Planning for area’s future
A PUBLIC consultation exercise on a review of Royston s conservation area began on Saturday. Almost 100 people visited a display in Royston Town Hall to see a scheme drawn-up by North Herts District Council. The review includes additions to the conservati
A PUBLIC consultation exercise on a review of Royston's conservation area began on Saturday.
Almost 100 people visited a display in Royston Town Hall to see a scheme drawn-up by North Herts District Council.
The review includes additions to the conservation area and a number of buildings that have been removed from the original scheme, which was set up more than 30 years ago.
Speaking to members of Royston Town Council's finance committee on Monday evening, district council conservation officer Mark Simmons said the emphasis of the review was on the "historic core of Royston".
You may also want to watch:
The conservation area is seen as essential to help protect both listed buildings and those of local interest.
Mr Simmons said the creation of the conservation area would mean that new developments would have to be seen as showing the potential to enhance the area.
- 1 Hotel on Duxford IWM site given go-ahead after council re-vote
- 2 Ex-footballers set for charity match to raise money for hospital cardiology department
- 3 Motorhome and car involved in A505 crash
- 4 Hotel has everything you need for a relaxing staycation
- 5 Defibrillators: How you could save a life
- 6 PM set to announce postponement of lockdown easing today
- 7 Royston arson: Police renew appeal after flats fire
- 8 Ski trip interest 'peaks' at Melbourn Village College
- 9 7 things to do, places to go and gift experiences for dad this Father's Day
- 10 Do you think 'Freedom Day' should go ahead on June 21?
He said that work on the conservation area would involve "joined up thinking" with the district council's urban review of Royston town centre.
The projects would, he said, "dovetail" into each other. "The projects are separate, but they are related," he said.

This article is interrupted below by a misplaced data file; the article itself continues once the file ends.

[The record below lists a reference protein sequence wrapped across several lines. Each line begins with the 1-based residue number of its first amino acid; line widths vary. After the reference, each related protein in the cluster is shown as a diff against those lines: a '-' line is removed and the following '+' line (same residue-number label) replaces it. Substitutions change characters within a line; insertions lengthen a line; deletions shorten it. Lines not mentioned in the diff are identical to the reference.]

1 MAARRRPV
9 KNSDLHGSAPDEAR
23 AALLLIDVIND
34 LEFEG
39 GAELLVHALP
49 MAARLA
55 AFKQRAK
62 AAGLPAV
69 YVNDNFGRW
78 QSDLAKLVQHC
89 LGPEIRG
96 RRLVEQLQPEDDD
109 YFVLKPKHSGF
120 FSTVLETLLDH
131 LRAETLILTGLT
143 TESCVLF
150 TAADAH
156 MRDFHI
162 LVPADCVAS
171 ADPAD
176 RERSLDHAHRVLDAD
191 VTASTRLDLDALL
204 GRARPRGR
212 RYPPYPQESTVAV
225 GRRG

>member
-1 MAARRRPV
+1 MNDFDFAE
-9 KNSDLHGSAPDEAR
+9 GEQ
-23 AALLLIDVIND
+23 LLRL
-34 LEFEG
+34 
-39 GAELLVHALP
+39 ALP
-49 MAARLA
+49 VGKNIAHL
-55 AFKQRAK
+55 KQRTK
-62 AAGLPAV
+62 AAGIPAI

Future developments, he said, would need to enhance the "character and appearance" of the area.
His colleague, conservation officer Liz Martens, told the members that although a conservation area's aim is to protect the buildings included, any development "around the edges" will be viewed on the basis of seeing its effect on the scheme as a whole.
"The understanding now is that more consideration will be given for quality developments," she said.
The results of the consultation exercise will be reported to the district council's Royston area committee on March 14 and then be considered by members of the Cabinet a week later.
Changes to the conservation area include the addition of the corn mill in Kneesworth Street and the dropping of an area including Princes Mews.
Mr Simmons said he had been "heartened" by the number of people who attended the display on Saturday.
He said that the district council was attempting to complete the exercise by April so it could meet one of its best value targets set for the past year.
But Cllr Rod Kennedy said: "I hope it is not going to be a case of rush conclusions just to meet targets."
Councillor Bill Prime said he had been impressed by the project.
But he said the creation of the conservation area had to show that it was not just a "toothless" exercise when it came to discussions on new developments.
As one example, he said, the loss of the Priory cinema may not had happened had it been included in the original conservation area. He said he was still "surprised" that the demolition of the cinema was allowed.
"We have to look at the future as well as the present," he said.
The display of the scheme will be on show at Royston library from Wednesday, February 7 to Friday, March 2.
Cllr Richard Thake, the district council's portfolio holder for planning, said: "Royston has a long and venerable history with a special character of its own.
"The council wants to work with residents to decide which areas need the special protection that comes from being in a conservation area.